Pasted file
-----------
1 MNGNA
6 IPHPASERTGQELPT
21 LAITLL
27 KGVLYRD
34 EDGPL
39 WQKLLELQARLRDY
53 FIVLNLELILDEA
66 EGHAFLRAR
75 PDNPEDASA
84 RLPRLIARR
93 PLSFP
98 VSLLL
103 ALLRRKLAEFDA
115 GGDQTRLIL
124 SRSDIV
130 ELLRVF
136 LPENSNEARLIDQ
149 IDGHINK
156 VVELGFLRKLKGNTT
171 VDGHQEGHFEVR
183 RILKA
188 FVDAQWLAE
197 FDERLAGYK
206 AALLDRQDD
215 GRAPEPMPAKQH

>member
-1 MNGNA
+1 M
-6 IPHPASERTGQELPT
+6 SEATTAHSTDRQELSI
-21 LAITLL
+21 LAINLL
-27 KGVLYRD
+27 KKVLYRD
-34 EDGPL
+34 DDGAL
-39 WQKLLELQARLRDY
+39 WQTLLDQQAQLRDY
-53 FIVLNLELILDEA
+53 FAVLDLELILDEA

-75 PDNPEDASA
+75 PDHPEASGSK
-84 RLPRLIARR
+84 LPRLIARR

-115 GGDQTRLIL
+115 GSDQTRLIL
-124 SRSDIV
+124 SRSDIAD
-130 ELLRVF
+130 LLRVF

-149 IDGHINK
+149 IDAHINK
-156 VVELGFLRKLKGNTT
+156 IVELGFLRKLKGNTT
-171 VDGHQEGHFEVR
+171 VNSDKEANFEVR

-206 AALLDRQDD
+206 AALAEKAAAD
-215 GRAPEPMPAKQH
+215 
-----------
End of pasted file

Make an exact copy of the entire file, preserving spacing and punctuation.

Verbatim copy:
1 MNGNA
6 IPHPASERTGQELPT
21 LAITLL
27 KGVLYRD
34 EDGPL
39 WQKLLELQARLRDY
53 FIVLNLELILDEA
66 EGHAFLRAR
75 PDNPEDASA
84 RLPRLIARR
93 PLSFP
98 VSLLL
103 ALLRRKLAEFDA
115 GGDQTRLIL
124 SRSDIV
130 ELLRVF
136 LPENSNEARLIDQ
149 IDGHINK
156 VVELGFLRKLKGNTT
171 VDGHQEGHFEVR
183 RILKA
188 FVDAQWLAE
197 FDERLAGYK
206 AALLDRQDD
215 GRAPEPMPAKQH

>member
-1 MNGNA
+1 M
-6 IPHPASERTGQELPT
+6 SEATTAHSTDRQELSI
-21 LAITLL
+21 LAINLL
-27 KGVLYRD
+27 KKVLYRD
-34 EDGPL
+34 DDGAL
-39 WQKLLELQARLRDY
+39 WQTLLDQQAQLRDY
-53 FIVLNLELILDEA
+53 FAVLDLELILDEA

-75 PDNPEDASA
+75 PDHPEASGSK
-84 RLPRLIARR
+84 LPRLIARR

-115 GGDQTRLIL
+115 GSDQTRLIL
-124 SRSDIV
+124 SRSDIAD
-130 ELLRVF
+130 LLRVF

-149 IDGHINK
+149 IDAHINK
-156 VVELGFLRKLKGNTT
+156 IVELGFLRKLKGNTT
-171 VDGHQEGHFEVR
+171 VNSDKEANFEVR

-206 AALLDRQDD
+206 AALAEKAAAD
-215 GRAPEPMPAKQH
+215 